The student hasn’t become the master yet.
An All-Star Yes.
An MVP candidate this season Definitely.
But Luol Deng at least has bragging rights over Jimmy Butler for the time being, as Deng’s Los Angeles Lakers beat the Bulls, 96-90, Wednesday night at the United Center, avenging a loss between the two teams just a week earlier.
Not a loss that sat well with coach Fred Hoiberg.
“Disappointing,’’ coach Fred Hoiberg said. “Lost momentum, lost our pace, lost our flow. I thought they were the more physical team all across the board.’’
But there was an important subplot in the loss.
If Dwyane Wade has helped Butler deal with stardom and leadership this season, Deng has to be the one credited for originally even pointing Butler in that direction.
Selected with the last pick of the first round in the 2011 NBA Draft, Butler was on a team full of championship promise and veteran players. There was very little playing time, and not a lot of teammates interested in grabbing the Marquette product by the hand and showing him the ropes.
Deng, who played for the Bulls from 2004-2014, was.
According to Butler, Deng would call him up and take him to the Berto center for some late-night shooting, making sure Butler was not only understanding the system of then-coach Tom Thibodeau, but also what it meant to work like an NBA player.
“Lu showed me the ropes when I got here as a first year,’’ Butler said. “The way I look at it, I owe him a little bit.’’
Deng wasn’t looking for payback.
“For me, I mean when I was grabbing Jimmy to go to the gym all the time and telling him a bunch of stuff, I wasn’t thinking about what he was going to say about it later,’’ Deng said. “To me it was just a guy that outside basketball was a very good kid that I cared about. I didn’t know where it was going to end up. I knew he was going to be good, but I never really thought about it just basketball-wise. It was more of keeping him sane, making sure he understood an opportunity would come, and he took it all and flew with it.’’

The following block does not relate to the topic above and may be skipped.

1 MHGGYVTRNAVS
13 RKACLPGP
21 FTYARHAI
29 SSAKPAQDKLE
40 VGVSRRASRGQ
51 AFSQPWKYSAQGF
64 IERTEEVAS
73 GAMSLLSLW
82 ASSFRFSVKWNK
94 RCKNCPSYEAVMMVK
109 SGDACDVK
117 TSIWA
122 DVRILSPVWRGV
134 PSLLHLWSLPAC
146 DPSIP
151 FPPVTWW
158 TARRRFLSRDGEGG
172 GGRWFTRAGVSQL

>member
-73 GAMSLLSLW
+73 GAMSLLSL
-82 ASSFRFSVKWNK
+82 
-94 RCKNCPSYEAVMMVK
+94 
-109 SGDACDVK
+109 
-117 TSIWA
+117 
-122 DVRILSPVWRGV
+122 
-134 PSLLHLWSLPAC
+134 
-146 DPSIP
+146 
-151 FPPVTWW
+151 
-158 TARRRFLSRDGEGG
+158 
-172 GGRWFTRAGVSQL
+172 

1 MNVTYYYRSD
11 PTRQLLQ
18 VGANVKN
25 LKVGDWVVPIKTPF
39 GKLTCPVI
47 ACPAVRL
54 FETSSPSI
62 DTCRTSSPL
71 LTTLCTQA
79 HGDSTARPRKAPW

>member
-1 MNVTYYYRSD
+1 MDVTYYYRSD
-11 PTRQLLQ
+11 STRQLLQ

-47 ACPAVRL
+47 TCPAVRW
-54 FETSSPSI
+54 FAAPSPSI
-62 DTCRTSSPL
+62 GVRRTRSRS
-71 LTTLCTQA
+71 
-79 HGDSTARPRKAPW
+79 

And still soaring.
Butler entered the game against Deng with back-to-back All-Star seasons under his belt, as well as a 40-point game last week in Los Angeles when the two teams met.
While Butler had his struggles in the Wednesday rematch, he still tried to play hero late, hitting a game-tying three-pointer with 1:30 left. But Deng and his Lakers would have the final say, as Julius Randle hit the go-ahead lay-up, and Butler went ice cold.
Three times Butler had looks to get the Bulls (10-7) back in it at the 39 second mark, and three times he missed, finishing the game with 22 points, but also just 4-for-18 from the field.
As far as Butler’s sidekick in Wade, the veteran was a game-time decision to play because of a fractured root canal, but put in 30 minutes of work and 17 points.
Coincidentally, Deng finished with 10 points.
“I’m not surprised with the player Jimmy has become,’’ Deng said. “I say this: When you come into the NBA the guys around you really matter, and the system really matters. He learned a lot from that system right away. A solid system from Tom Thibodeau. And he had vets at the time that were just hard workers.
“So Jimmy had the talent, but when you adapt that and you think that the league is about hard work, it all becomes second nature.’’